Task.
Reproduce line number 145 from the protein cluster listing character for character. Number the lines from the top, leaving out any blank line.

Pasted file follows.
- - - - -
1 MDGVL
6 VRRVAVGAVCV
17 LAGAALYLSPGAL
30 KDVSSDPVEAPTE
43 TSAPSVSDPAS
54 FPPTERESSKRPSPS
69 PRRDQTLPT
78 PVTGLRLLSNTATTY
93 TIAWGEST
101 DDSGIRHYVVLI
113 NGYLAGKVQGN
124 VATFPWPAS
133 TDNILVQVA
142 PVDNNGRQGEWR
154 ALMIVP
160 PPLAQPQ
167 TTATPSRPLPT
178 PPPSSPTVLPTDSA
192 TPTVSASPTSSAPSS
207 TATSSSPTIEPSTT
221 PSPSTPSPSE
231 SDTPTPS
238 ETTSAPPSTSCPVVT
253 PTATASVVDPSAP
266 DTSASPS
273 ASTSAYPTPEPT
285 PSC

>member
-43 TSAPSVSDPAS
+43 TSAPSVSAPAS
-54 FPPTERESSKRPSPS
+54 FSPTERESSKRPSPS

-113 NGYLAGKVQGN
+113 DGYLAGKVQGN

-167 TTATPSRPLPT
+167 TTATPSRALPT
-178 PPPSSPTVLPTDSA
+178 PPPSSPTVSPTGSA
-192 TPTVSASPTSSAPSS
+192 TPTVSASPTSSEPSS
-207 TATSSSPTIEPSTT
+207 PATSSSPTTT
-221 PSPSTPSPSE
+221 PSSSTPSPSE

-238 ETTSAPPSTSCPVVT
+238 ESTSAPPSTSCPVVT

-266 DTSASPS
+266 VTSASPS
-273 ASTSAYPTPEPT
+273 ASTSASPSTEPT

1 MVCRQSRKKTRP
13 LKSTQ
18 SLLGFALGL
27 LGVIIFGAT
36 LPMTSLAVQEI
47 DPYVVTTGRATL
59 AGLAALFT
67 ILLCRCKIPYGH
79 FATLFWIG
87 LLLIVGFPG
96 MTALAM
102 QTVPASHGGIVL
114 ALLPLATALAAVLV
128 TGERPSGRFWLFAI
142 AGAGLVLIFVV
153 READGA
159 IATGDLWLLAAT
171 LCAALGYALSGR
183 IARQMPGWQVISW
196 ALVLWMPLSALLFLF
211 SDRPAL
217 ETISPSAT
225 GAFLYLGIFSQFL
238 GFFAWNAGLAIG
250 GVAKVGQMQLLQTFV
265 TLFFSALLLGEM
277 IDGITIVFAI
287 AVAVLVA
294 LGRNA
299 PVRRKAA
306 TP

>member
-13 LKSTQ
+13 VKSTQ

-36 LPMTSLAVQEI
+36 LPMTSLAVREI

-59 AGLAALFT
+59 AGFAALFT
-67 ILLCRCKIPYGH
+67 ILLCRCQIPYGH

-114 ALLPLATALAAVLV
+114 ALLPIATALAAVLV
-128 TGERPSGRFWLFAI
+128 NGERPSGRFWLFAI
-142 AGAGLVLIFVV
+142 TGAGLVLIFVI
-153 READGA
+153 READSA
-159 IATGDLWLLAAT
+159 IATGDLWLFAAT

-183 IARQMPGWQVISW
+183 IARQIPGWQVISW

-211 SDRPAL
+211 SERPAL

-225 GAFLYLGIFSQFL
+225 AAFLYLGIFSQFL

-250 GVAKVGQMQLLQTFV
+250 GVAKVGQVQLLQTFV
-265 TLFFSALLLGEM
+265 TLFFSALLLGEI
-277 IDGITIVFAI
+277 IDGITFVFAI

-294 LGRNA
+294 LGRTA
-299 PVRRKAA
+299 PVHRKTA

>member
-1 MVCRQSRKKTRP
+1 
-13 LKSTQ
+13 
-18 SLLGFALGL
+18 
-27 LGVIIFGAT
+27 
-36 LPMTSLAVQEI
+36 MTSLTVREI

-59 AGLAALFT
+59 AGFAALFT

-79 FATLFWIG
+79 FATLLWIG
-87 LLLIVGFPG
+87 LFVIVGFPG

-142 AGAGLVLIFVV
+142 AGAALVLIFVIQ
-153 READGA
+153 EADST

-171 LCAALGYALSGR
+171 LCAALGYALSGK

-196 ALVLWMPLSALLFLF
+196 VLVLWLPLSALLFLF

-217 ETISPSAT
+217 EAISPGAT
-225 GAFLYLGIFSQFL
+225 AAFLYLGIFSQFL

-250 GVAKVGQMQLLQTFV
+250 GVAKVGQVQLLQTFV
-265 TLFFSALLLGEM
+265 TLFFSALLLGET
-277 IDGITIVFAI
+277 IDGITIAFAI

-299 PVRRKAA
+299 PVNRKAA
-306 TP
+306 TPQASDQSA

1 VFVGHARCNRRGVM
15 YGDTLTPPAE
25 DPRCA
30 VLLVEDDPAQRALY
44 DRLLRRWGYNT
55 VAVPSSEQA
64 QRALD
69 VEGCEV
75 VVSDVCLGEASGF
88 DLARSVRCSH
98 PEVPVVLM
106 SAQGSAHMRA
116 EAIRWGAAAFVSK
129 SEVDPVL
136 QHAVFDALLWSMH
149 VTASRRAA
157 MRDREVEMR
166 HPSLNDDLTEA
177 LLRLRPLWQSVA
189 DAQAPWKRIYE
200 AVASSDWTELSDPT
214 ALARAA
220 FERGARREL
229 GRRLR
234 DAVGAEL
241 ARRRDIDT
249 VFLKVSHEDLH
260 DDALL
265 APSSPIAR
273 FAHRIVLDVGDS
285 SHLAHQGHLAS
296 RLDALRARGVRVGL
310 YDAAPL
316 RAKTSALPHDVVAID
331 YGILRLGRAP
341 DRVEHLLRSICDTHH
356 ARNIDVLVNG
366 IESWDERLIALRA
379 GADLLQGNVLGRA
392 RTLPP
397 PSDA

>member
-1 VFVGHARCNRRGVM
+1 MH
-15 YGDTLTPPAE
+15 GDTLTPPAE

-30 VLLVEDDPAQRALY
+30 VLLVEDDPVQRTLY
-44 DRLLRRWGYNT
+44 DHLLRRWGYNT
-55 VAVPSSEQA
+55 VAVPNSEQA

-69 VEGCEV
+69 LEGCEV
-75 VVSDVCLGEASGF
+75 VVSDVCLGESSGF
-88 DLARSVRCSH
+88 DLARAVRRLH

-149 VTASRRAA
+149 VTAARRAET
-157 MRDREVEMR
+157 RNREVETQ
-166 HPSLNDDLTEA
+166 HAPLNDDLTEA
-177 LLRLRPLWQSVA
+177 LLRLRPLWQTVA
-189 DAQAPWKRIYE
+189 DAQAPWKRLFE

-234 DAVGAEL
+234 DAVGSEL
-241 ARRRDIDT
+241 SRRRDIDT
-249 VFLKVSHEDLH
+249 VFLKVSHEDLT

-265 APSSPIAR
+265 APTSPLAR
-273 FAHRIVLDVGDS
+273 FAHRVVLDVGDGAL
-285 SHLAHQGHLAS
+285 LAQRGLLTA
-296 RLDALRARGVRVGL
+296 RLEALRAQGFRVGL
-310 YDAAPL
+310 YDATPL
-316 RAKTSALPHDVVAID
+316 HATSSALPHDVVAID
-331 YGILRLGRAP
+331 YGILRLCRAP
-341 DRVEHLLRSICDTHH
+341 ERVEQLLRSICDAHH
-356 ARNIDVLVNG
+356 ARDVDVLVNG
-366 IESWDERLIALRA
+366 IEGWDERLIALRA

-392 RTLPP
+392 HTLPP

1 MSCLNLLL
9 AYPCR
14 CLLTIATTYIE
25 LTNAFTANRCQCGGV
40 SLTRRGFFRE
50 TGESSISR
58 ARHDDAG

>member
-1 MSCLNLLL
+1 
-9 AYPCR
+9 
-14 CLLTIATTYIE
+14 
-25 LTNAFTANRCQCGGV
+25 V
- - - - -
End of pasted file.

+225 AAFLYLGIFSQFL